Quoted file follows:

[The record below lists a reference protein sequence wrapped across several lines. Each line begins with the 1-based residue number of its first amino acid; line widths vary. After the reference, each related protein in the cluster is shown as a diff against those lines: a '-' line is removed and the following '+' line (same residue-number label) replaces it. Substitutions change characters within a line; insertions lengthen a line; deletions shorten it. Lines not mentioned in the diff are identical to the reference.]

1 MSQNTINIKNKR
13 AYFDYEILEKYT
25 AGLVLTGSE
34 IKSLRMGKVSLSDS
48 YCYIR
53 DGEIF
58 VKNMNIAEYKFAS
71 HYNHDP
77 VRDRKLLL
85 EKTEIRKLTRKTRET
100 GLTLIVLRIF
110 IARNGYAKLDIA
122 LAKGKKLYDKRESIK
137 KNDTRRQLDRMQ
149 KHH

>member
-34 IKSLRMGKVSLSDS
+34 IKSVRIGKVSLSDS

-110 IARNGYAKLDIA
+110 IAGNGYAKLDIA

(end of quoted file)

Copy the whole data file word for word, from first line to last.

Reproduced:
[The record below lists a reference protein sequence wrapped across several lines. Each line begins with the 1-based residue number of its first amino acid; line widths vary. After the reference, each related protein in the cluster is shown as a diff against those lines: a '-' line is removed and the following '+' line (same residue-number label) replaces it. Substitutions change characters within a line; insertions lengthen a line; deletions shorten it. Lines not mentioned in the diff are identical to the reference.]

1 MSQNTINIKNKR
13 AYFDYEILEKYT
25 AGLVLTGSE
34 IKSLRMGKVSLSDS
48 YCYIR
53 DGEIF
58 VKNMNIAEYKFAS
71 HYNHDP
77 VRDRKLLL
85 EKTEIRKLTRKTRET
100 GLTLIVLRIF
110 IARNGYAKLDIA
122 LAKGKKLYDKRESIK
137 KNDTRRQLDRMQ
149 KHH

>member
-34 IKSLRMGKVSLSDS
+34 IKSVRIGKVSLSDS

-110 IARNGYAKLDIA
+110 IAGNGYAKLDIA